How Hard Do You Push on Medical Diagnostics?

Updated on February 15, 2018
J.B. asks from Boston, MA
14 answers

Hi - so I have a situation that I'm guessing is pretty common and wanted to see how other people go through the decision process. When it comes to my own health, I tend to ignore symptoms/not follow my gut/not advocate very hard for myself when it comes to something that I don't think is life-threatening. A lot of times, nagging things clear up on their own. Other times, I've learned that, for example, my 5-10 years of feeling that there was really something wrong with me that explained a hodgepodge of annoying symptoms was, in fact, a real disease (Celiac in my case) and had I just pushed for a blood test and spoke up for myself, I could have felt better years earlier.

So with that...I'm going through a process of getting reassurance that a breast lump is really just nothing. Chances are, it's fine - and I'm not a high risk for breast cancer anyway. Chances are, it's just fibrous tissue that can be felt but that a mammogram and u/s didn't see. But with so many friends dealing with cancer (primarily breast but one with colon), I pushed my doc for a more definitive answer and had a consult with a breast specialist today. She, too, thinks it just feels like normal, healthy, lumpy tissue but tentatively offered that she can ask for insurance to cover an MRI, which is scheduled for later this month. So I've had three doc appointments, two imaging tests and another one coming up, all to probably tell me that I'm fine. I had a lump years ago that was a clogged milk duct seen on u/s - that's the kind of certainly I want. I want someone to see it and know that it's just...whatever..and not a tumor.

Is that crazy? Am I paranoid and overly cautious? Is this the kind of thing that you would take your doc's "we have no reason to believe that this is cancer" feedback to heart and be able to let go of? Or do you also have to know for sure, no matter how many procedures, how many appointments, and how it costs to get that 100% answer?

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answers from San Francisco on

Years ago I had a breast lump training somewhere (maybe at a doctor's?), where they gave us a fake breast with cancer-like lumps to feel so that we would know what cancer lumps feel like. There were a few different sizes, I recall. What I remember is that they were very hard, harder than I expected, and much different than what fibrous tissue feels like. When I was young I was cancer-phobic and needlessly had a fibrous lump removed, and it felt quite different from what those fake cancer lumps felt like. So...I don't know if that helps at all, but there's my experience.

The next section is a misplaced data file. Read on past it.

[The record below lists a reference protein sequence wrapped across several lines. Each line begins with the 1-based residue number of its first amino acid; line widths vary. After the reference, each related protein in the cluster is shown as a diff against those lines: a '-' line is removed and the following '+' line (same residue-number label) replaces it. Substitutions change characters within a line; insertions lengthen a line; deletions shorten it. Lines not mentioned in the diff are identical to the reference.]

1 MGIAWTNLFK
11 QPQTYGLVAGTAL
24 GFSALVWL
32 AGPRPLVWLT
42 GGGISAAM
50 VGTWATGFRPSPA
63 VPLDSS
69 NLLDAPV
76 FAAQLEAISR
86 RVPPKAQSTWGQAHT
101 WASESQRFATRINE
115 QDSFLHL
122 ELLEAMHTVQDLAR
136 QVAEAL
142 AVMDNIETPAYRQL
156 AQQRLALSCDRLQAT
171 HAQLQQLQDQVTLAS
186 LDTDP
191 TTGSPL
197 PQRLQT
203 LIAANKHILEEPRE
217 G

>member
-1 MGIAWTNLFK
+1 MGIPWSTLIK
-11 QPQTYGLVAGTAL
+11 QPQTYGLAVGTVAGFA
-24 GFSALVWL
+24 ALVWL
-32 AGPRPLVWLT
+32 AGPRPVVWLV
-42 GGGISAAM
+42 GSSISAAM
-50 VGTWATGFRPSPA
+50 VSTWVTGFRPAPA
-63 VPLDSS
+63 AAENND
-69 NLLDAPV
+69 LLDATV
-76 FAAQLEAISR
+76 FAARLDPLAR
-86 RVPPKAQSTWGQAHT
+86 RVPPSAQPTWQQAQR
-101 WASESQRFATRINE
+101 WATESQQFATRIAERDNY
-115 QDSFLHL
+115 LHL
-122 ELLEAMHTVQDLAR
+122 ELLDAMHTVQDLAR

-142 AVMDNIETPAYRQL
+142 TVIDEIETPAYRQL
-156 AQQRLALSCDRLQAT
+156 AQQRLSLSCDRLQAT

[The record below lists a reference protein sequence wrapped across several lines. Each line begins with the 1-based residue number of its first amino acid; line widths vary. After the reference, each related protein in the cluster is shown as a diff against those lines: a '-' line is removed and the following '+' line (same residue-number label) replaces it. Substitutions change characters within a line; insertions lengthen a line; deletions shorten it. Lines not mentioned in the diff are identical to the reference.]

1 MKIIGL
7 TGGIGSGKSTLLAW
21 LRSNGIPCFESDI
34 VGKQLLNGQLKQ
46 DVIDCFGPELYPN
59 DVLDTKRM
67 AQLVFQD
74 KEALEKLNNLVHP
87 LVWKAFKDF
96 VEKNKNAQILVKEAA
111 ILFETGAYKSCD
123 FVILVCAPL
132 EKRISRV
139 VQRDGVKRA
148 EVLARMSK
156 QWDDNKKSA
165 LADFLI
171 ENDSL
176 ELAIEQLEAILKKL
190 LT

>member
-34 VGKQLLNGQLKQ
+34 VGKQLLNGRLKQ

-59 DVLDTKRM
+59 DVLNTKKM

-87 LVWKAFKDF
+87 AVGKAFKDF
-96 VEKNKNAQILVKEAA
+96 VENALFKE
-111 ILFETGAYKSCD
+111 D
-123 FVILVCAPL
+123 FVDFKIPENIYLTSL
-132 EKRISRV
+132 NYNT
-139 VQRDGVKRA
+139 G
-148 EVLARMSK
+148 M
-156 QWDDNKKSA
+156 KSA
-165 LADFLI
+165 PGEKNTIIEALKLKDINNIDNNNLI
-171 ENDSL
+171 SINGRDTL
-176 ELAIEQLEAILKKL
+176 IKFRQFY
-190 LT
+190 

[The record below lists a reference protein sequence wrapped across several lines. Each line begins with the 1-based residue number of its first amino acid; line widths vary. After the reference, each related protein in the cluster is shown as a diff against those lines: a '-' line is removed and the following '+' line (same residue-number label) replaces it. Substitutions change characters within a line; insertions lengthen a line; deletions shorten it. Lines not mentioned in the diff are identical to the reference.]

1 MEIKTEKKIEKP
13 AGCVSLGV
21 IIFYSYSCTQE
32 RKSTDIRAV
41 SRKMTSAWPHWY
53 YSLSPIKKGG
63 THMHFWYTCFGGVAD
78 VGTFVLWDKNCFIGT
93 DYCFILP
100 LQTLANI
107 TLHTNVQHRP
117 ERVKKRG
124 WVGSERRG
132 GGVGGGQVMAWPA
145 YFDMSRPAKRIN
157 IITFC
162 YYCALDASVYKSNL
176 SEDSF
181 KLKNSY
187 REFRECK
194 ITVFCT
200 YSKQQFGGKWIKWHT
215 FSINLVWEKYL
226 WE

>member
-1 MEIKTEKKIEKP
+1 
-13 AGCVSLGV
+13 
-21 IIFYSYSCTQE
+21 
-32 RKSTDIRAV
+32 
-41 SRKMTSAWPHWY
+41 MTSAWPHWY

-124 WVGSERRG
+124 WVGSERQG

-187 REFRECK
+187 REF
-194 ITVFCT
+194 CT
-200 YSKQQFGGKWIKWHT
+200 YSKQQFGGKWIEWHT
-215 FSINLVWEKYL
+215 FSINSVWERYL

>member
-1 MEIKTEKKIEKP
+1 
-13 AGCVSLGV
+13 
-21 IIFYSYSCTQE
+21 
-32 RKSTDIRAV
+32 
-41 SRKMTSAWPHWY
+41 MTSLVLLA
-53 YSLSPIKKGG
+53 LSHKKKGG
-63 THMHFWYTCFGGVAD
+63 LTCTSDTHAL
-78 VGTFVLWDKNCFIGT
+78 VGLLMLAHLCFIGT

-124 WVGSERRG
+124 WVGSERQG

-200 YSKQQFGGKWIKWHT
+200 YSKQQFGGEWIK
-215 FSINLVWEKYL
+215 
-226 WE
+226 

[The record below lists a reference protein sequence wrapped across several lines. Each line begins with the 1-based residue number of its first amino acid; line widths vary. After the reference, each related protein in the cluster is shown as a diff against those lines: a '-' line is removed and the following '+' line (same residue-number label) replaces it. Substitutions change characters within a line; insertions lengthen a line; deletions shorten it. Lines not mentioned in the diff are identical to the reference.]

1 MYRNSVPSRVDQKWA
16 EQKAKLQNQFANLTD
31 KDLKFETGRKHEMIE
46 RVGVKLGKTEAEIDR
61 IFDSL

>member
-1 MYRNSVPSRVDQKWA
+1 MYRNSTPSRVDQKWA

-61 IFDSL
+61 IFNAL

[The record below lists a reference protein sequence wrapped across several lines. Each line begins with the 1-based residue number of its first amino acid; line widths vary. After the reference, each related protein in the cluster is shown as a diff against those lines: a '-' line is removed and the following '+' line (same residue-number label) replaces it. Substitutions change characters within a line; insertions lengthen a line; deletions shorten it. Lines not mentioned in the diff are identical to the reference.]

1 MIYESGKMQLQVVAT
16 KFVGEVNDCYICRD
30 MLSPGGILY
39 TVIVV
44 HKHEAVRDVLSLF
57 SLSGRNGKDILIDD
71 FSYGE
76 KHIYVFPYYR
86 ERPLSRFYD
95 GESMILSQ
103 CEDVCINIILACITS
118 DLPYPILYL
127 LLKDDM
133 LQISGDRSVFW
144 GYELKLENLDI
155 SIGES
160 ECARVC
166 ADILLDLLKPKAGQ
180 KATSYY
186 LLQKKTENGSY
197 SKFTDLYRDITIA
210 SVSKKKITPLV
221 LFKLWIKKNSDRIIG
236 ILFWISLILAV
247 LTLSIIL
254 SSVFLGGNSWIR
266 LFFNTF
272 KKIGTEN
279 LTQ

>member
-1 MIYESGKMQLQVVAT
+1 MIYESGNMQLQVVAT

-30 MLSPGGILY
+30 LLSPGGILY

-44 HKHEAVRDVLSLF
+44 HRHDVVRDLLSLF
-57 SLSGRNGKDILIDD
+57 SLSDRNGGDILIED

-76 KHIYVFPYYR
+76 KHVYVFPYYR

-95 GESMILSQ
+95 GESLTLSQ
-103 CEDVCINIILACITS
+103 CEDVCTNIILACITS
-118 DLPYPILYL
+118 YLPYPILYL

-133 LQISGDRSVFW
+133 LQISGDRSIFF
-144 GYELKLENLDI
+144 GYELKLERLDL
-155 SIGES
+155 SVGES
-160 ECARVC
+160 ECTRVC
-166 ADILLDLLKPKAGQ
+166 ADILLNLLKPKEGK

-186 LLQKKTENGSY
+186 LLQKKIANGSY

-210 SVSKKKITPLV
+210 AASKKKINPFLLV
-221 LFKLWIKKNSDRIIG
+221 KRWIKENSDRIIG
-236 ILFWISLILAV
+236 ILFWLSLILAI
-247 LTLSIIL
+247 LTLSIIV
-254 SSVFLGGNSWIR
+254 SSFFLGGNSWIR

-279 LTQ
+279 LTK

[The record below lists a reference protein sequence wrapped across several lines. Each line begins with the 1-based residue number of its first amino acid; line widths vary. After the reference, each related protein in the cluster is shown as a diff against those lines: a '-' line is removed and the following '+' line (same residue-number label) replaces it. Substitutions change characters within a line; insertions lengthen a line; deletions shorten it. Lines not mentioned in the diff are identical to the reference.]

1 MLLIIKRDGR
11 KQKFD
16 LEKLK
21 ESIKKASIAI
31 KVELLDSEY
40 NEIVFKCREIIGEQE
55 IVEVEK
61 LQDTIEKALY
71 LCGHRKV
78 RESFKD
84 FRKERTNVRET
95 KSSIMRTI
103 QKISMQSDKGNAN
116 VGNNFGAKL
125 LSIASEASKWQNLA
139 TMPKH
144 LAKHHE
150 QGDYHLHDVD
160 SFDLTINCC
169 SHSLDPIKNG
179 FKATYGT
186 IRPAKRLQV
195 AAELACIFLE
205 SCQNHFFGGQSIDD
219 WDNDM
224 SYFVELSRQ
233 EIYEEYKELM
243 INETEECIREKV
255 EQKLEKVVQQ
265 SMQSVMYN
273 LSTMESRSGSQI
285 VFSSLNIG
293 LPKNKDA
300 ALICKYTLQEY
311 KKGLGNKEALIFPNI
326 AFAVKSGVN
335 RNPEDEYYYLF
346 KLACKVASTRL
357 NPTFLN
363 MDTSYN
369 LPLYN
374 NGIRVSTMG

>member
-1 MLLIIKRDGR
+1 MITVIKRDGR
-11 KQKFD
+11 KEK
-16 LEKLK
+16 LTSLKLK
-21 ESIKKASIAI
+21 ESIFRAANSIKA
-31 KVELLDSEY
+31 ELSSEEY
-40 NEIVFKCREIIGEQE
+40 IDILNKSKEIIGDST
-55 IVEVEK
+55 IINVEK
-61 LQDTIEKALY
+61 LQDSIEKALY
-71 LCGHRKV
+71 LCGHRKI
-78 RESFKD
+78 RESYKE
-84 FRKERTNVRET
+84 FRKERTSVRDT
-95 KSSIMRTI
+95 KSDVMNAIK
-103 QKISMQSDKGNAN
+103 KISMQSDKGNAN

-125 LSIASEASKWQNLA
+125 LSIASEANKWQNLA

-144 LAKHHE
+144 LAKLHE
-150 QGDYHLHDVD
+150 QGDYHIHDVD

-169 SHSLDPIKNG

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answers from Boston on

I used to let things slide because I either assumed I was totally healthy, or I'd get to it "when there's time," or I assume the (usually male) doctors were smarter than I was.

I had a friend in a similar situation to Lori H's sister-in-law - breast lump and the doctor said "recheck in 6 months" and "If this were in my wife or sister, I'd tell them the same thing." Unfortunately, in 6 months, the cancer had spread to the breast bone and beyond.

My husband had a bizarre condition 2 years ago - it looked like heart failure and AFib, bu that didn't make total sense. He spent 4 days in Cardiac ICU, and after the 8th time they couldn't produce an up-to-date medication list, took him out of one hospital and put him in a cardiologist's office at a major Boston hospital. They were also struggling to figure out what was going on, but I had a big notebook I had started in the ICU and in the appointments leading up to that, including an off-the-wall suggestion by the ER attending. Because heart failure didn't make sense in someone who didn't have some of the classic symptoms, they looked at this other suggestions - an endocrine tumor. So, he went to endocrinology and, after lab work and scans and MRI and PET they found the tumor (not the one the ER doctor suggested but a very close "cousin" of it). So , after surgery, he was fine. My point is, if I hadn't pushed, he'd be taking massive heart meds that he didn't need, when in fact it was the endocrine tumor making excess stress hormones and pounding his heart with them.